The world is saying, "By what authority do you Christians preach to us about sin and salvation? Set your own house in order and then we may want to listen to you."1 Sometimes it takes outsiders to bluntly confront us with the unpleasant truth. Let's humbly face up to this embarrassing rebuke. The church must set its own house in order before we can again preach the gospel with power and moral authority.
So where do we begin? I discovered where we need to start when I was a Bible college student leading a group of unruly junior boys in a suburban church years ago. The boys were picking up bad language, bad attitudes and bad habits trying to act like "men." And who were their models? The men of the church, including some of the leaders.
I saw that trying to lead these boys to believe the gospel and follow Christ was a losing battle in this environment. So I shared the problem with an old deacon who was one of the most godly people in the congregation.
He agreed that the problem was real. "We need church discipline," he confessed, "but we'd have to begin with my daughter and I don't know who'd be left." So nothing was done.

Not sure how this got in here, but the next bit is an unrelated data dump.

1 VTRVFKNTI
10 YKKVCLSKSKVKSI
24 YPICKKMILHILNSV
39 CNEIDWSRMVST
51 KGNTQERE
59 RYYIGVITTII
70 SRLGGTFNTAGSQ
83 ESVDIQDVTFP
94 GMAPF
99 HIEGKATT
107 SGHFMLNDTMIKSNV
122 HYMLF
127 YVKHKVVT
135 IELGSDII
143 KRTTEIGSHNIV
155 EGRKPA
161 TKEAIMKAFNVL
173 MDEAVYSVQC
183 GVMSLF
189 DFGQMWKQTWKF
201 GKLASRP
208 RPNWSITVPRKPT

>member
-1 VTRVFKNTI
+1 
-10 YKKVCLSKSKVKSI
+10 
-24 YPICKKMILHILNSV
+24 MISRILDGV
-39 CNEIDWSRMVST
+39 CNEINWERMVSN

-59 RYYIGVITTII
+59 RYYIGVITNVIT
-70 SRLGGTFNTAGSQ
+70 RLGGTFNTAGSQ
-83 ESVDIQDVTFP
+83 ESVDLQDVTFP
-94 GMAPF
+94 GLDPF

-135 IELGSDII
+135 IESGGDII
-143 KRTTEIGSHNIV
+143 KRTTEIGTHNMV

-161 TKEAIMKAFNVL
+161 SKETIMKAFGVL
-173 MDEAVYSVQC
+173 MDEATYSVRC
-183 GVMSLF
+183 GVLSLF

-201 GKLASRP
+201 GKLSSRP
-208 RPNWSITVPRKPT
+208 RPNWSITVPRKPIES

Things got worse. Wally Johnson (not his real name), a young married man in his twenties, who said he was called to the ministry, was caught stealing checks from the mail. The church was totally unprepared to cope with the crisis that followed. Wally promptly said he was sorry and wouldn't do that again. The judge put him on probation. Soon he was back in church talking about his plans to go to seminary.
He was about to resume teaching a boys' Sunday School class, but several parents said they would withdraw their sons if he did. Others insisted that he should be restored to teaching because he had confessed and been forgiven. Facing the threat of a split the church board decided to give something to both sides by having him lead singing for the opening exercise of the Sunday School.
Things went along fairly well until he was caught stealing checks again. This time he went to prison. Eventually the pastor fell into immoral behavior and had to leave the church.
The problem in this church was deeper than the moral fall of these two men. The church had a form of godliness but they denied the power thereof (2 Tim 3:5). They were calling people to faith in Christ on the cross but not to faith and obedience to our sovereign Savior on the throne. When they presented the gospel they always stopped with the death of Christ. Oh, they believed in His resurrection and His present position of power and authority on the throne in heaven, but they did not see the relevance of His exalted position to the gospel or to the Christian life.